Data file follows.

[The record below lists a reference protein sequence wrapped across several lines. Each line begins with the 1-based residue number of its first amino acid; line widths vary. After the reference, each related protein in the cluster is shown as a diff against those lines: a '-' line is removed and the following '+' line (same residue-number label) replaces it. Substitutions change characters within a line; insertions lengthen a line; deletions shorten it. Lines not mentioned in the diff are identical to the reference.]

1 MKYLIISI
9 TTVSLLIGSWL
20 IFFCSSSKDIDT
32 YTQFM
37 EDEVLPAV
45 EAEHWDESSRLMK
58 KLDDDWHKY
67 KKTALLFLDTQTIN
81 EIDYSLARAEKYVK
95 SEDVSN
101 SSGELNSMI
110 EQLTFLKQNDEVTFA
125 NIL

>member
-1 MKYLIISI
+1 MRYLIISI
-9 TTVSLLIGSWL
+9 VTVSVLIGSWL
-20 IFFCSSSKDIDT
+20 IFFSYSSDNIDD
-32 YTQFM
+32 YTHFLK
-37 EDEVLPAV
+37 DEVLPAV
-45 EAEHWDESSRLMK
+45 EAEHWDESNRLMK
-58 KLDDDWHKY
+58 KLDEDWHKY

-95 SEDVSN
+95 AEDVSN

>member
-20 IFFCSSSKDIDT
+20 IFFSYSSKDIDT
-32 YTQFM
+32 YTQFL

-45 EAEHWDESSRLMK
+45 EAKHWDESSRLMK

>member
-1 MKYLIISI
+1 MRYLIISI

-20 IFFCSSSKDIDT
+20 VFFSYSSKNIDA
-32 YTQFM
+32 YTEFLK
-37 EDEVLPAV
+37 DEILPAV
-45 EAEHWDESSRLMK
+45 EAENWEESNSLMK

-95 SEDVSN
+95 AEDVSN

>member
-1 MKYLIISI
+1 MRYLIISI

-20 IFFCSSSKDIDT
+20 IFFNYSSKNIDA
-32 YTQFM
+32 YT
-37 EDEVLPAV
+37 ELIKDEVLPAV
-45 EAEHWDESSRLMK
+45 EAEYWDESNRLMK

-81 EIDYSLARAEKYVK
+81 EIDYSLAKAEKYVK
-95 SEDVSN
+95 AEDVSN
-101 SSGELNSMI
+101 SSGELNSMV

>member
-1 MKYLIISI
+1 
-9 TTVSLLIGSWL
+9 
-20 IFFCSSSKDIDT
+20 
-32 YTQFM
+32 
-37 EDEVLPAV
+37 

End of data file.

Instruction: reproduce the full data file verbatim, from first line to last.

[The record below lists a reference protein sequence wrapped across several lines. Each line begins with the 1-based residue number of its first amino acid; line widths vary. After the reference, each related protein in the cluster is shown as a diff against those lines: a '-' line is removed and the following '+' line (same residue-number label) replaces it. Substitutions change characters within a line; insertions lengthen a line; deletions shorten it. Lines not mentioned in the diff are identical to the reference.]

1 MKYLIISI
9 TTVSLLIGSWL
20 IFFCSSSKDIDT
32 YTQFM
37 EDEVLPAV
45 EAEHWDESSRLMK
58 KLDDDWHKY
67 KKTALLFLDTQTIN
81 EIDYSLARAEKYVK
95 SEDVSN
101 SSGELNSMI
110 EQLTFLKQNDEVTFA
125 NIL

>member
-1 MKYLIISI
+1 MRYLIISI
-9 TTVSLLIGSWL
+9 VTVSVLIGSWL
-20 IFFCSSSKDIDT
+20 IFFSYSSDNIDD
-32 YTQFM
+32 YTHFLK
-37 EDEVLPAV
+37 DEVLPAV
-45 EAEHWDESSRLMK
+45 EAEHWDESNRLMK
-58 KLDDDWHKY
+58 KLDEDWHKY

-95 SEDVSN
+95 AEDVSN

>member
-20 IFFCSSSKDIDT
+20 IFFSYSSKDIDT
-32 YTQFM
+32 YTQFL

-45 EAEHWDESSRLMK
+45 EAKHWDESSRLMK

>member
-1 MKYLIISI
+1 MRYLIISI

-20 IFFCSSSKDIDT
+20 VFFSYSSKNIDA
-32 YTQFM
+32 YTEFLK
-37 EDEVLPAV
+37 DEILPAV
-45 EAEHWDESSRLMK
+45 EAENWEESNSLMK

-95 SEDVSN
+95 AEDVSN

>member
-1 MKYLIISI
+1 MRYLIISI

-20 IFFCSSSKDIDT
+20 IFFNYSSKNIDA
-32 YTQFM
+32 YT
-37 EDEVLPAV
+37 ELIKDEVLPAV
-45 EAEHWDESSRLMK
+45 EAEYWDESNRLMK

-81 EIDYSLARAEKYVK
+81 EIDYSLAKAEKYVK
-95 SEDVSN
+95 AEDVSN
-101 SSGELNSMI
+101 SSGELNSMV

>member
-1 MKYLIISI
+1 
-9 TTVSLLIGSWL
+9 
-20 IFFCSSSKDIDT
+20 
-32 YTQFM
+32 
-37 EDEVLPAV
+37 